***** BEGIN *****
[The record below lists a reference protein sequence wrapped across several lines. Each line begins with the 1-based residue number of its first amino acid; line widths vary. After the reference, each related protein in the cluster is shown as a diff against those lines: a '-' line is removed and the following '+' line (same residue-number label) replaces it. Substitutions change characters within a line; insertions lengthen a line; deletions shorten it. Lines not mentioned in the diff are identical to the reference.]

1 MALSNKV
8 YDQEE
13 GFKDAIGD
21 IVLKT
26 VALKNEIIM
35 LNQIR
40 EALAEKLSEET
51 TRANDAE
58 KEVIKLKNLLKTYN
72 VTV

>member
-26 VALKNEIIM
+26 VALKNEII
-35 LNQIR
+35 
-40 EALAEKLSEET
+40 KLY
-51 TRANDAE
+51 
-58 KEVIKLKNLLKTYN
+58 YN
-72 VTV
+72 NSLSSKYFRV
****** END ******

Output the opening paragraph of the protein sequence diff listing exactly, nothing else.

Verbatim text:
[The record below lists a reference protein sequence wrapped across several lines. Each line begins with the 1-based residue number of its first amino acid; line widths vary. After the reference, each related protein in the cluster is shown as a diff against those lines: a '-' line is removed and the following '+' line (same residue-number label) replaces it. Substitutions change characters within a line; insertions lengthen a line; deletions shorten it. Lines not mentioned in the diff are identical to the reference.]